in modelling the complex structural geometry of a given test specimen. 
Static studies, which involve variations in important shell parameters, and 
dynamic studies, which provide a successful correlation with experiment, 
are used to illustrate both the detail and the generality with which shell 
analyses may now be performed with confidence. 

**************************************************** ****************** 



Layered Like books = 0 



43=> f (layered -like) or (layered w like) 
Searching . . . 

SEARCH RESULTS 

Search Records Search Term 
ID Found 



543 0 layered- like 

544 1440 layered 

545 57219 like 

546 o (layered- like) or (layered w like) 



*********************** 



****************************** 



Layered Type books = 1 

47=> f (layered- type) or (layered w type) 
Searching . . . 

SEARCH RESULTS 



Search Records Search Term 
ID Found 



S47 
S48 
S49 
S50 



0 

1440 
82277 
1 



layered- type 

layered 

type 

(layered- type) or (layered w type) 



51=> f s50 and yr < 1986 
Searching . . . 

SEARCH RESULTS 



Search 

ID 



Records 
Found 



Search Term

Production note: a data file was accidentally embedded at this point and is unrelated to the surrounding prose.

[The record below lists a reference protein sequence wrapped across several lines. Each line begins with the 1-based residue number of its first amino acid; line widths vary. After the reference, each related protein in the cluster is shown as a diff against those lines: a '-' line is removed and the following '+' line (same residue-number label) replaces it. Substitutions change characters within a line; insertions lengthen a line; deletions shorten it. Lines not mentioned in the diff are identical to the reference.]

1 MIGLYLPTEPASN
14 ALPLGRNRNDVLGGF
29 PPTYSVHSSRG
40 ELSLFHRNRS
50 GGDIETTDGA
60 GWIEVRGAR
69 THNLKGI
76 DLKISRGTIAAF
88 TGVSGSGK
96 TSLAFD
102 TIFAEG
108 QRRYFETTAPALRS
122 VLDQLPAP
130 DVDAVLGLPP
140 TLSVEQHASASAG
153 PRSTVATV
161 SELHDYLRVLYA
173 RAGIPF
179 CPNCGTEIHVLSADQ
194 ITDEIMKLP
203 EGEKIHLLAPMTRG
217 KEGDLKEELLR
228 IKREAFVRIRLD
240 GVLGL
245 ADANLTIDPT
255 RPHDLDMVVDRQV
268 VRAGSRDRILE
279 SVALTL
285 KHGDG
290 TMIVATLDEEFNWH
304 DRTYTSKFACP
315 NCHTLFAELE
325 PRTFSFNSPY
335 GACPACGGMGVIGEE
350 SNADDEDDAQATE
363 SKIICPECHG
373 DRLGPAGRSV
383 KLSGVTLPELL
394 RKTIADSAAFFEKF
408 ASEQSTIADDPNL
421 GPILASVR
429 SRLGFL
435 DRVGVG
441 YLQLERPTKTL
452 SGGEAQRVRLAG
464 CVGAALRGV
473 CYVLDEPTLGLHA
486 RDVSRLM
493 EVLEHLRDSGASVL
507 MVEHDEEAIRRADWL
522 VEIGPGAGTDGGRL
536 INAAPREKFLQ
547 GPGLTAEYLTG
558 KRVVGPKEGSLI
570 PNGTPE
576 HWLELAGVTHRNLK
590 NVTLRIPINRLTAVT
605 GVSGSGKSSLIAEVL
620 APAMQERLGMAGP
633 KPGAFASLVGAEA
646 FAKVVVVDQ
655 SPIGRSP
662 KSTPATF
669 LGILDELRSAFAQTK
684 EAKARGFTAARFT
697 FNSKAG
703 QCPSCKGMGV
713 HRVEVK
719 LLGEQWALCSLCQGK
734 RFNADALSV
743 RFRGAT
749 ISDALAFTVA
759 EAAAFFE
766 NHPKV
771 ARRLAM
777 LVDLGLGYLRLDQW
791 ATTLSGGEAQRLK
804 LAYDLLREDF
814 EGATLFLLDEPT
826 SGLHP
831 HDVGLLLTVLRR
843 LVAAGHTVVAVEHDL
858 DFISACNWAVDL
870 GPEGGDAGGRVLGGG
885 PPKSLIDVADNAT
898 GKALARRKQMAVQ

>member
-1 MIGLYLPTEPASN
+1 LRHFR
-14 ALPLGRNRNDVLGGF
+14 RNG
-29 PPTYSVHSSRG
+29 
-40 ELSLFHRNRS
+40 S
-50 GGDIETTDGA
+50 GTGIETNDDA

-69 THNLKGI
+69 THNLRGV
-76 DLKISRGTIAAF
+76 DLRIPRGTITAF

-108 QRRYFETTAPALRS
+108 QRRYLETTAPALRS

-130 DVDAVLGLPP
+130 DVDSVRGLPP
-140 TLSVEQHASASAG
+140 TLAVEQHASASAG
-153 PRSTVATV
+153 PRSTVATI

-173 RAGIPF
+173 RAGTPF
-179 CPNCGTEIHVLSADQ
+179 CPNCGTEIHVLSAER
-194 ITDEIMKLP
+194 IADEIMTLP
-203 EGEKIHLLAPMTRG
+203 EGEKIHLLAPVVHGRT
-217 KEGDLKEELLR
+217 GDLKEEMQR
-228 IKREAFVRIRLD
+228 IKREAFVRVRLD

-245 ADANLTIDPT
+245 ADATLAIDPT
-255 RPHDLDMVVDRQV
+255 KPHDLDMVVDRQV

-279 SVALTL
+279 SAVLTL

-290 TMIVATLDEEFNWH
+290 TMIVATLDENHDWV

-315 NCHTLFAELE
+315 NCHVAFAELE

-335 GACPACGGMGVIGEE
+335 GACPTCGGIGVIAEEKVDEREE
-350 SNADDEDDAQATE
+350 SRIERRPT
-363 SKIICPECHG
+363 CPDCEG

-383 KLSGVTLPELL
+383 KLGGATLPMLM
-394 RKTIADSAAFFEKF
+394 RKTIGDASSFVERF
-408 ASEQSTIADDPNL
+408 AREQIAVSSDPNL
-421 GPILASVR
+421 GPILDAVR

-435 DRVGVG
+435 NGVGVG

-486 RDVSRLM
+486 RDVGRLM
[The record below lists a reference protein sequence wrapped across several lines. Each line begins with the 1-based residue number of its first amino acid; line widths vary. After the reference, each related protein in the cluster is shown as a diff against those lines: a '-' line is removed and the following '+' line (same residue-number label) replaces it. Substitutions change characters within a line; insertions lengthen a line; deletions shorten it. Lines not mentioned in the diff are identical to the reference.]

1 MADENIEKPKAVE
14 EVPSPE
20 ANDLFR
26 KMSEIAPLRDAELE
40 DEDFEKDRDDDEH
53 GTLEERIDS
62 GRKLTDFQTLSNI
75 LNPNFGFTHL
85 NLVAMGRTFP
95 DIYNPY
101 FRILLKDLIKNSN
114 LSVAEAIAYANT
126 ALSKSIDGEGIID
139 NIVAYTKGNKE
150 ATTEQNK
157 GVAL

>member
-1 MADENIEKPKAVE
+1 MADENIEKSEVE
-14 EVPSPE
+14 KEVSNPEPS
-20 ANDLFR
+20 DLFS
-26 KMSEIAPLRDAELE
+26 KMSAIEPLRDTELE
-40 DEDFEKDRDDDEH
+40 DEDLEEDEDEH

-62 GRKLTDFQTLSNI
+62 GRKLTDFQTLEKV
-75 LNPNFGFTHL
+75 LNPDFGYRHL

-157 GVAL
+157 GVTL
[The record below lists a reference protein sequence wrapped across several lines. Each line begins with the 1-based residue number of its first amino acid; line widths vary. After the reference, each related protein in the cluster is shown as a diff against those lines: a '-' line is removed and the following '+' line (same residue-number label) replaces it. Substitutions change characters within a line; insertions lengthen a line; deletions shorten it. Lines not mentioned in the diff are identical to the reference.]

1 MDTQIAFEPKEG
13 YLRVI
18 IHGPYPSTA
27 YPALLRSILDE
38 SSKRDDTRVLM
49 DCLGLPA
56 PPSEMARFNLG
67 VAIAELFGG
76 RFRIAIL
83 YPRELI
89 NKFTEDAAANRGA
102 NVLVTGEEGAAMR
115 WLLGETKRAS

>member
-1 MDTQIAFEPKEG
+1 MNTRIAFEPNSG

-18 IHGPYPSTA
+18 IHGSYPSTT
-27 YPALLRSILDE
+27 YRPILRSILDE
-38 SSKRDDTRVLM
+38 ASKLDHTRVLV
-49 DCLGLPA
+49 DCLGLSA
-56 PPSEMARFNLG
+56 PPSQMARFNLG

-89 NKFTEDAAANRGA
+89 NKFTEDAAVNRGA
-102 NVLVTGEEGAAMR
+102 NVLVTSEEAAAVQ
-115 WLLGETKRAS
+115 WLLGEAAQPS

S51 



1 



s50 and yr < 1986 



52=> d s51 1 f8 
Record 1 of 1 
Copyright 1998 OCLC 
Page: 1 of 1 

AN: 23935341 

AU: Lee, Harry Nai-Shee, 1942- 

TI: Electrical transport properties of some hexagonal layered type 

transition metal chalcogenides . 

YR: 1969 

LN: English 

PT: Book 

PH: ix, 83 1. charts, diagrs. 28 cm. 



**************************************** ****^ 



This Page is Inserted by IFW Indexing and Scanning 
Operations and is not part of the Official Record 

BEST AVAILABLE IMAGES 

Defective images within this document are accurate representations of the original 
documents submitted by the applicant. 

Defects in the images include but are not limited to the items checked: 

□ BLACK BORDERS 

□ IMAGE CUT OFF AT TOP, BOTTOM OR SIDES 

□ FADED TEXT OR DRAWING 

□ BLURRED OR ILLEGIBLE TEXT OR DRAWING 

□ SKEWED/SLANTED IMAGES 

□ COLOR OR BLACK AND WHITE PHOTOGRAPHS 

□ GRAY SCALE DOCUMENTS 

□ LINES OR MARKS ON ORIGINAL DOCUMENT 

□ REFERENCE(S) OR EXHIBIT(S) SUBMITTED ARE POOR QUALITY 

□ OTHER: 

IMAGES ARE BEST AVAILABLE COPY. 
As rescanning these documents will not correct the image 
problems checked, please do not report these problems to 
the IFW Image Problem Mailbox.